From June 8th to June 10th 2021, Central and Eastern Sustainable Energy Union (CEESEU) held its first training bootcamp on “How to Develop Sustainable Energy and Climate Action Plans (SECAP)”. The three-day workshop tackled a range of issues surrounding the development of SECAPs including the initial preparation process, political participation and stakeholder engagement as well as the administrative structures of SECAPs and data collection. A total of 20 municipalities from 8 countries were represented at the bootcamp.

On the first day, Andreas Karner from ConPlusUltra/Austria outlined the SECAP planning process, introducing the SECAP concept and then presenting a number of tools for the practical implementation of municipal energy and climate action plans (SECAP Excel Template and the Urban Adaptation Support Tool). He then developed on the SECAP planning and implementation process, which was followed by a break out session on good practice examples in development of municipal energy and climate strategies and action plans. This was an opportunity for the participants to create their own mini SECAPs. The day ended with a presentation by Miguel Morcillo from Climate Alliance on a SECAP Monitoring & Evaluation concept. Throughout the day, numerous surveys were conducted to assess the level of knowledge of the municipalities and their training needs. They revealed some of the main challenges municipalities face.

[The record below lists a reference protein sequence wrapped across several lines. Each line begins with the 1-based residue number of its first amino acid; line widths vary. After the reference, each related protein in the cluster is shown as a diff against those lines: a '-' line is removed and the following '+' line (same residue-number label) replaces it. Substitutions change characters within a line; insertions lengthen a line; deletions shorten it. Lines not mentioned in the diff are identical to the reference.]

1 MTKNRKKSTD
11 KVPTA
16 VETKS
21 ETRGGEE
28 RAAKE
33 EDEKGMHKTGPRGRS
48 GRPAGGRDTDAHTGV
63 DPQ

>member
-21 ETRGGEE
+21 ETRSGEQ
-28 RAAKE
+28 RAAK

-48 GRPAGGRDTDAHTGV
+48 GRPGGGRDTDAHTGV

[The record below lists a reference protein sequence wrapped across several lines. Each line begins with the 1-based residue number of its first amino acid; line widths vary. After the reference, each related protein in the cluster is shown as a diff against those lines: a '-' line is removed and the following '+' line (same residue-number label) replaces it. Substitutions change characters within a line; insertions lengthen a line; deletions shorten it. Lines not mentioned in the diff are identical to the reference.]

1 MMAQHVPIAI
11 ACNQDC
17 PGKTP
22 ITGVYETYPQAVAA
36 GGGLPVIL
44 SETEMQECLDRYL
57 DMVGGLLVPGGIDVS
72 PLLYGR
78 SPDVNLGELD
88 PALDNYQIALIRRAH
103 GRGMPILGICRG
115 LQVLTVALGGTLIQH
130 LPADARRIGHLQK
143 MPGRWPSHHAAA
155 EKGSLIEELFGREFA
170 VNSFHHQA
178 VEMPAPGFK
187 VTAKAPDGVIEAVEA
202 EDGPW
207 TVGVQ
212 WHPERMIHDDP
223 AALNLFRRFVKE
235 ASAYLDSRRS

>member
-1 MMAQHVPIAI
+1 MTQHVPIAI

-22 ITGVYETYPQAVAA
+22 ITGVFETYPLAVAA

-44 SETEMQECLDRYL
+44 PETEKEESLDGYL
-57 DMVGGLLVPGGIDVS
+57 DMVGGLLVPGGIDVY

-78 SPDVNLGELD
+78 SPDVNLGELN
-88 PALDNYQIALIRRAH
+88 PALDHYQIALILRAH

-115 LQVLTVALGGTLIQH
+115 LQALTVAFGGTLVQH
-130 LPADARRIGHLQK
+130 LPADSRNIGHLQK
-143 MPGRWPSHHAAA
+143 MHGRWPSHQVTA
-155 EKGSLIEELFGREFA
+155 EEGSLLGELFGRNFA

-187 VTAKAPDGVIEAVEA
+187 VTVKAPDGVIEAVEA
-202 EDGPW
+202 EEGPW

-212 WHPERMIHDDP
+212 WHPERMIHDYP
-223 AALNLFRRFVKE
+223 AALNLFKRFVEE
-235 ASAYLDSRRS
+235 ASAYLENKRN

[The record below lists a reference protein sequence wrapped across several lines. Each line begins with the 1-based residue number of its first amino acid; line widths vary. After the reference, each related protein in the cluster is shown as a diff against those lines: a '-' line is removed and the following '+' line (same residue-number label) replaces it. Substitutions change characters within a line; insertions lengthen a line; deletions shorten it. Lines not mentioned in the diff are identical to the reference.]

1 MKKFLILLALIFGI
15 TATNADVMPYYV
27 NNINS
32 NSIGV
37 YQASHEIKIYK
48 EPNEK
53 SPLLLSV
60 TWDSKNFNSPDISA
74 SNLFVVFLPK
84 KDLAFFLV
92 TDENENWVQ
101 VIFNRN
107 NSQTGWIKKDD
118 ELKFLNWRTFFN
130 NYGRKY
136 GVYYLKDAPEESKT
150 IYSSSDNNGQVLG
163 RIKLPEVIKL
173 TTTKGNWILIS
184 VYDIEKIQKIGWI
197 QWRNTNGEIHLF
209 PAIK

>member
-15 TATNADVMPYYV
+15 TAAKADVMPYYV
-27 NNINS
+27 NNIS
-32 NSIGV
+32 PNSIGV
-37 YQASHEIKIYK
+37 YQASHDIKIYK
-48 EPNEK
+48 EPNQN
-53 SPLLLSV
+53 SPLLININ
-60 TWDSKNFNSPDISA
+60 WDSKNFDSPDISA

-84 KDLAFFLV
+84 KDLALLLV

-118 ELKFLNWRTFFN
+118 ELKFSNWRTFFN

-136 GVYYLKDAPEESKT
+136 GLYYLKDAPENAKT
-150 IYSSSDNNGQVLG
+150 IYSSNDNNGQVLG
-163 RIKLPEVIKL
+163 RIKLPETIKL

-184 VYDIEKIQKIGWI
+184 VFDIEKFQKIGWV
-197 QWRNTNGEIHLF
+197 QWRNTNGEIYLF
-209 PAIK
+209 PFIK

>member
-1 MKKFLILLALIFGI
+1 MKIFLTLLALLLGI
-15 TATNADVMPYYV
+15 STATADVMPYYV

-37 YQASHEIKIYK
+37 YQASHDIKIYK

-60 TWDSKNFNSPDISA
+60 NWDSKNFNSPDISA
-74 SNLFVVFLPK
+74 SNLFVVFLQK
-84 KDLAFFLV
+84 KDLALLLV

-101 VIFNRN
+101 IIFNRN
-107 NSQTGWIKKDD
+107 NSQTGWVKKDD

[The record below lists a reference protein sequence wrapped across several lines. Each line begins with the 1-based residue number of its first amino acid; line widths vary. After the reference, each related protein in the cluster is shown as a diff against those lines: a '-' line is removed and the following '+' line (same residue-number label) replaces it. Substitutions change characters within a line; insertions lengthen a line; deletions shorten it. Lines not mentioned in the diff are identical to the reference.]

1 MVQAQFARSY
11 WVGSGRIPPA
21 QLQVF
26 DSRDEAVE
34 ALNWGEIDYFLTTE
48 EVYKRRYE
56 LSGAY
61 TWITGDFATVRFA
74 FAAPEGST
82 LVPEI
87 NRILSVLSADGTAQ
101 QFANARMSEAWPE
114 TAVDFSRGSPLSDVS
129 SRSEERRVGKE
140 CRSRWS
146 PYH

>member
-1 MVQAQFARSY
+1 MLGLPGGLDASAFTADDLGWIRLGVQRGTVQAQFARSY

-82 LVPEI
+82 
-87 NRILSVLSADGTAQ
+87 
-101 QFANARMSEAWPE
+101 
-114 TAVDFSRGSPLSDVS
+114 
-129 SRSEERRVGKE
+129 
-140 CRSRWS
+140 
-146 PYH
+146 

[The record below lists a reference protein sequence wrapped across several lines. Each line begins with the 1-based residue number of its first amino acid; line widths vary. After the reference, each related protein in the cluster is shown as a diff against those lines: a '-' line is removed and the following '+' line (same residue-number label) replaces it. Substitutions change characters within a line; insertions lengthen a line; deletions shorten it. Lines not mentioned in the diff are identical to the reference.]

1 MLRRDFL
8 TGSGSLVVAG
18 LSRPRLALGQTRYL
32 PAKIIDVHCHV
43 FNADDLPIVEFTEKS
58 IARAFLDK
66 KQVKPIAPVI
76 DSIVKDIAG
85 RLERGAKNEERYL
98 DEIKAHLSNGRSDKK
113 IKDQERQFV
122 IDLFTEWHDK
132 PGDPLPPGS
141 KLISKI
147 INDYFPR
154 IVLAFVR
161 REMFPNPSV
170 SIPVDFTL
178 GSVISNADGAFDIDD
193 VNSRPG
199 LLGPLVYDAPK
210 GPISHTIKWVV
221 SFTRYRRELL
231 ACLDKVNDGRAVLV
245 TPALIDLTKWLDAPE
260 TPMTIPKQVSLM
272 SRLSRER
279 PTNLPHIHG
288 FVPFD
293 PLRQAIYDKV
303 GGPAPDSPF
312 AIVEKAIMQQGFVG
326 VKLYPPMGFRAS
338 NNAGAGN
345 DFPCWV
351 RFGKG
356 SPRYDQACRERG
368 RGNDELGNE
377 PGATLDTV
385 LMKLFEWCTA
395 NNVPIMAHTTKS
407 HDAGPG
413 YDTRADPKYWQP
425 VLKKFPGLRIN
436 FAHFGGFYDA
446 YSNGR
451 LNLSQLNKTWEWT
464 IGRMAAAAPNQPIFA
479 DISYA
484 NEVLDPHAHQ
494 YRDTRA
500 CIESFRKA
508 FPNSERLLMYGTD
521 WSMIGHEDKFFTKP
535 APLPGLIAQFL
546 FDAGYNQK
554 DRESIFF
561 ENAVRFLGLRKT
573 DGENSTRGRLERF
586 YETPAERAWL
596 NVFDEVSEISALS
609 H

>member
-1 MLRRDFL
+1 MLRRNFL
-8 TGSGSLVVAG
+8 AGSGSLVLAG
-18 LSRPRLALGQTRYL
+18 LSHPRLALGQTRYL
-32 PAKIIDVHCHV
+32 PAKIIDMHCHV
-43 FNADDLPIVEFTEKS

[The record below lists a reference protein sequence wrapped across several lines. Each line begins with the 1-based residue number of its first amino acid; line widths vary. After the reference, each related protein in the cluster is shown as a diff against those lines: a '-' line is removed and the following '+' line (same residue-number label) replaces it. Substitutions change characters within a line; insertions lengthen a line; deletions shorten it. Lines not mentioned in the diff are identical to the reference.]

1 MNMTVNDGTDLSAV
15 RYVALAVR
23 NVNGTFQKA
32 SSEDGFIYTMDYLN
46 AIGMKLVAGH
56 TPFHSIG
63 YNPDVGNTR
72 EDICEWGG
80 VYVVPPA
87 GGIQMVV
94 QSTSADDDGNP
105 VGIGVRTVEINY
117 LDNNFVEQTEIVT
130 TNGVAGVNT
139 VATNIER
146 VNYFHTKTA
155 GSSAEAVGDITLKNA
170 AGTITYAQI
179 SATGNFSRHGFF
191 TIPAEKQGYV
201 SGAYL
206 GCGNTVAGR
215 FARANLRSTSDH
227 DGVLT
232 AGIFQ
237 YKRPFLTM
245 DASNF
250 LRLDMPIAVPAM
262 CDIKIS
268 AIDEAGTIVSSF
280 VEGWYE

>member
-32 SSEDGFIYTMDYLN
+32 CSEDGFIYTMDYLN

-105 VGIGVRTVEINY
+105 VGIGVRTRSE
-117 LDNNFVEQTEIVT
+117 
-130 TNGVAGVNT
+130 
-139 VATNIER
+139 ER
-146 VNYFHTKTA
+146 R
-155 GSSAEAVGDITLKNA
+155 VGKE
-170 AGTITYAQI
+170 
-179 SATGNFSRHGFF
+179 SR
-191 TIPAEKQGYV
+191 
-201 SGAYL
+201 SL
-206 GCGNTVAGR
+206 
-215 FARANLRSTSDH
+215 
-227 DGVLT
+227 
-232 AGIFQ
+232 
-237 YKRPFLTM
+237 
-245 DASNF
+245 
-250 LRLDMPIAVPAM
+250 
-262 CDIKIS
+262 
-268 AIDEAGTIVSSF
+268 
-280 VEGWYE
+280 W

On the second day, the political dimensions & stakeholder engagement were examined including the practical implications of involving stakeholders. This was presented by Maja Bratko from the project partner MENEA from Croatia who has extensive experience accompanying cities in the SECAP process. This presentation included practical tips on approaching politicians and convincing them of the benefit of SECAPs. Alen Višnjić from MENEA then focused on a concrete example from Čakovec, outlining their SECAP development process.  After that, best practices from the region were presented, namely from Tartu, Warsaw and Zagreb. Following on from that, the theory of stakeholder engagement and the engagement of stakeholders in the SECAP processes was presented by Giorgi Davidovi. The day ended with a moderated discussion with experienced partners on how they engaged with stakeholders, the challenges they faced and the ways in which they overcame them.

On the third day, the administrative structures of SECAPs and data collection were discussed. The start of the SECAP process and the administrative structures within local authorities were presented by  Andrea Carosi from Climate Alliance. He then went on to outline the administrative structure for SECAP development and implementation, sharing a number of key recommendations with the bootcamp participants. After several group exercises on the potential difficulties encountered when setting up administrative teams, Miguel Morcillo from Climate Alliance elaborated on the necessary data for SECAP development and the main data sources. The bootcamp ended with concrete examples of existing tools for data collection and general conclusions.

The bootcamp was recorded and will be made available on CEESEU’s website for interested parties.